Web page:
“Dillon, Babycakes, I can switch my major to statistics,” offers the redhead as she poses in her cow-print dress.
I bite back my giggle at the flash of fear that flits over his face before he covers it up with that disarming, sexy, oh-so-slow smile. “Nah, no need for that, Ashley. You’re a senior—too late to be changing majors. You’ve got a whole future in…” He purses his lips, thinking.
“Music. I texted you a video of me singing Taylor Swift’s ‘Lover’ last week. Remember? I said it reminded me of us.”
“Um, yeah.” Another long-suffering exhalation as he stares at the floor for several tense moments then looks up at them. “Truthfully, I’m asking too much for just a date with me. I know you ladies signed up for this tradition we have between the team and the Thetas, and I’m the prize”—he winces—“but maybe you should move on to Sawyer or Troy and convince them to do it. They’re gonna be superstars, and I’m going to be focused on winning games. This contest won’t lead to a relationship—”
Ashley tosses her red hair and lifts her chin. “The football players voted you as the prize, not Sawyer or Troy, and you agreed in May. We can’t change it and you can’t back out now. It’s not fair. We’ve been at your beck and call since summer camp.”
His face flattens. “Yes, I’m aware of your presence everywhere I turn.”
She smiles sweetly, her nails trailing over his muscled forearm. “We’ll get to work on the stats, and you’ll choose the winner before the dance.” Ashley inspects the other girls, and they nod their assent then look back at him.
He thinks for a moment then plants his hands on his hips, calling attention to long, tan fingers and his taut six-pack. A long, gusty exhale comes from him. “Son of a nutcracker, alright. Until then, no arguing, no name-calling, and no sneaking into my room at night, feel me?”
They nod and he seems to find his equilibrium, then murmurs something as he touches each girl, a stroke of his hand there, a cheek kiss for another, an ass pat for the next.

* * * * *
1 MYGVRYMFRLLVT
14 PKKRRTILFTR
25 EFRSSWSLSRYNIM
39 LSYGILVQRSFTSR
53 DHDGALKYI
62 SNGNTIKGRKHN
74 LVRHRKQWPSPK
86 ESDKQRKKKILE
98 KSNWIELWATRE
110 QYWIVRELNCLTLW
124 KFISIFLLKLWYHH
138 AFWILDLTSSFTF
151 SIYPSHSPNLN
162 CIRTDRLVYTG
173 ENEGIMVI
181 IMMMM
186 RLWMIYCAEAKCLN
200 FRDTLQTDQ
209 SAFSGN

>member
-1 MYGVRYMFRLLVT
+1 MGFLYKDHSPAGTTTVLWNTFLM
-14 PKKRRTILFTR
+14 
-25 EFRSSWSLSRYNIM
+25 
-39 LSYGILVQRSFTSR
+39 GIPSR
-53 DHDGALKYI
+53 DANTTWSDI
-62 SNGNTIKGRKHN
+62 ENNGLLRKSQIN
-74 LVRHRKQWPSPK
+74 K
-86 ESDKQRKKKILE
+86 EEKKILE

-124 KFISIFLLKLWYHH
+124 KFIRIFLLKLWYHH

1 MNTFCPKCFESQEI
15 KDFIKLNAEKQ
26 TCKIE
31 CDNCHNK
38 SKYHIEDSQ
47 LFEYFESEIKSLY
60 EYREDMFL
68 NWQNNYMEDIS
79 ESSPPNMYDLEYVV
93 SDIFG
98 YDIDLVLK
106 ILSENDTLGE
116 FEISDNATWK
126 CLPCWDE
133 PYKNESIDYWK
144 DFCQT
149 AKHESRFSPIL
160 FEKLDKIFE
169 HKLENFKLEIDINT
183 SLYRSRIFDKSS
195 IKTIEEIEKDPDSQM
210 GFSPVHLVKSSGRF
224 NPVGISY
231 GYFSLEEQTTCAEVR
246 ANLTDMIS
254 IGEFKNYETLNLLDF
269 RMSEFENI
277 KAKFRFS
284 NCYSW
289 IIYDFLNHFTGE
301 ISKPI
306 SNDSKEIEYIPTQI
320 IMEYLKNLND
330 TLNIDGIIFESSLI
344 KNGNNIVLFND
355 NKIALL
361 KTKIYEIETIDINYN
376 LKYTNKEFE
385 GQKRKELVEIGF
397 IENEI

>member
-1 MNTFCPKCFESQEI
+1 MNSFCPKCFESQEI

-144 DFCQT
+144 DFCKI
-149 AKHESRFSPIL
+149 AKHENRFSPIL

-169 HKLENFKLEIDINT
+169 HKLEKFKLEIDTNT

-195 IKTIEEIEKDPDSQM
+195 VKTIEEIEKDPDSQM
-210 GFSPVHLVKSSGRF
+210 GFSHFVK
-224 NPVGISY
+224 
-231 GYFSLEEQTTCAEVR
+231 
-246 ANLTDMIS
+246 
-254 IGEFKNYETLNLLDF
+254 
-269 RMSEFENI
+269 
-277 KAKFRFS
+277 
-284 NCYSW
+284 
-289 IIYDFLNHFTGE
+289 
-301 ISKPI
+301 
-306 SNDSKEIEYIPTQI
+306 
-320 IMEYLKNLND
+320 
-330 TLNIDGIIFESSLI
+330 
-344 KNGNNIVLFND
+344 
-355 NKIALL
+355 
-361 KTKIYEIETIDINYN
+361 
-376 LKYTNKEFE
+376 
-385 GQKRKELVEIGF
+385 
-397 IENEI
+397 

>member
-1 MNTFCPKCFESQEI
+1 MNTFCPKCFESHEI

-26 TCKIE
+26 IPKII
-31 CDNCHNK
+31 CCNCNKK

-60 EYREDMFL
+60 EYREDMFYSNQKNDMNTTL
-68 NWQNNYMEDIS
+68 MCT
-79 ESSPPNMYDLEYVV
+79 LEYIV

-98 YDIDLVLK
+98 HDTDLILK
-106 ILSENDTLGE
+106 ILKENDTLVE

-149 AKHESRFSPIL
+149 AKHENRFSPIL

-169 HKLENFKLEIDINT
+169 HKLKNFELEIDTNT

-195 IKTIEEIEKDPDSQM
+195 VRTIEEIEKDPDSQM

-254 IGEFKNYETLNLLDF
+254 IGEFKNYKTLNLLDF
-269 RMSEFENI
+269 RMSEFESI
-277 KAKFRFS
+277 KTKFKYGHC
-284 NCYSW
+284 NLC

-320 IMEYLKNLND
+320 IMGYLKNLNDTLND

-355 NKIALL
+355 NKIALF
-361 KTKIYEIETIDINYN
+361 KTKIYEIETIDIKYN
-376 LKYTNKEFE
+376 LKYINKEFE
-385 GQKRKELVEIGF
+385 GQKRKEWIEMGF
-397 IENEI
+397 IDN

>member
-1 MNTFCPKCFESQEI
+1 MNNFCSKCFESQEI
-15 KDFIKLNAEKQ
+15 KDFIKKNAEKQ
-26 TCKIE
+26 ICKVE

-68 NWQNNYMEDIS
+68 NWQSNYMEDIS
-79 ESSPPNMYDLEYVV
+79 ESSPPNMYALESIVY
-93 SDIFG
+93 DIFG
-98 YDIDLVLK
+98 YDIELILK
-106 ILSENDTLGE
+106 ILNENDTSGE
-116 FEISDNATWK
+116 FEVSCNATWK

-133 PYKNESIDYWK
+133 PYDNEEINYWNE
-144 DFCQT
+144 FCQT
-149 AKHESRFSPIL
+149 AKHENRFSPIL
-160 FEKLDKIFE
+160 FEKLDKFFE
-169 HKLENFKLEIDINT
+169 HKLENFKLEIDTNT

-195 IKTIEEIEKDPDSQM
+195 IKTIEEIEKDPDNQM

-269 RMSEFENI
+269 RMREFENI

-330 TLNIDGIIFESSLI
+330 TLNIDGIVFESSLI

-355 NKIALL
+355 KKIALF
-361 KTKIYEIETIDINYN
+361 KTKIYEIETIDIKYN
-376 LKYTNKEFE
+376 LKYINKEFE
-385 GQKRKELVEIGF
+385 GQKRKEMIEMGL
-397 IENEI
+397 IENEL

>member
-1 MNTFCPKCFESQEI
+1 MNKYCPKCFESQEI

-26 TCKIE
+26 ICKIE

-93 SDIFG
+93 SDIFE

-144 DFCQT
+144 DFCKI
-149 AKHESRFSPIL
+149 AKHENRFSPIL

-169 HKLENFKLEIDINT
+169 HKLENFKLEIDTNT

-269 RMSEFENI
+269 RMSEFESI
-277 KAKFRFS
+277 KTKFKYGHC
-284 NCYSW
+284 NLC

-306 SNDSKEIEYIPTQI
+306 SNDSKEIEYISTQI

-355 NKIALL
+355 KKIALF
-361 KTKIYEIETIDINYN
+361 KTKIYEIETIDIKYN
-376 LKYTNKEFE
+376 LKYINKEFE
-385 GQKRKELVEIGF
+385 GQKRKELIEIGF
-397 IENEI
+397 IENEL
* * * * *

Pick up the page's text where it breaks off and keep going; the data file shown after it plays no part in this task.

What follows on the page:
A bubble of laughter escapes me, but it goes unheard as Patsy Cline sings on the PA system, crooning about being crazy about a man. Seems appropriate.
I pause, nearly dropping the mango in my hand. Wait a minute… Son of a nutcracker? I know that! Where’s it from? It sounded odd coming from him. It’s not a Southern saying—wait, yes! Buddy the Elf!
I grab my phone from my purse. Dang, this is so perfect! Just what I need for the photo/video bingo challenge we have going in the journalism grad department. It’s going to be hard to top someone’s pic of Professor Whitley getting his bum attacked by a goose on the quad yesterday (excellent for the Animal Attack on Campus category), but a woman-wrangling athlete quoting Buddy checks the Likes to Quote Will Ferrell box. Gah, I just might win!
Normally, I wouldn’t be so motivated to win the pool, but the prize is five hundred dollars and this girl needs new tires. Not only that, my poor car is falling apart, overhead lights winking off and on, the motor sputtering at every stop sign and red light. I’m driving on a prayer. The newspaper isn’t paying me for the internship, and my catering jobs are scarce. It would be nice to have extra money and not worry about depleting my meager savings.
Scrambling around in my purse, I finally find my phone and yank it out, only I stumble over a crate of pumpkins—Why are they out in August?—and my cell flies out of my hand, landing under the refrigerated fish section ten feet away. Dashing over, I bend down, butt in the air, I don’t care, and snag it. Phone clasped tightly, I jerk up to my feet—Success!—but Mr. Hot Pants and his entourage have vanished.
I blow out a breath.
Then I smile.2“Where are the blasted Oreos?” I say loudly enough to get his attention. My hands plant on my hips (just like his did earlier) as I check then re-check the shelves. “Usually, they’re next to the Nutter Butters,” I tell the strawberries in my cart. It’s sad that my friends are either produce or my family.
“You missed out,” says a deep male voice behind me. “So good, right? They’re my favorite. I mix up how I eat them. The first bite, I nibble, then the next one I take my time, separate the wafer from the white cream, and lick it off.”
I realize two things at once. One, he said lick, which is gross, and, two, he isn’t flirting with me, not when his voice screams boredom.
Fine. I don’t want him to flirt with me.
Nana likes to say, Serena, you don’t like to start trouble, yet somehow it’s always there when you arrive. Might get that as a tattoo, but first, a long sigh comes from my chest as I prepare to annoy Mr. Hot Pants enough to say son of a nutcracker. The fighter inside of me, the one who’s been hurt and trampled by another pretty boy, is roaring to rip him apart, to be cold as ice and let him know I am unaffected by his hot guy aura, but the other side of me is pissed I’m wearing a coffee-stained, holey Four Dragons band shirt and baggy camo pants that make me look like I’m ready for a deer hunt. I admit, lately my sense of style has gone downhill, slammed into some rocks, and rolled right off a cliff.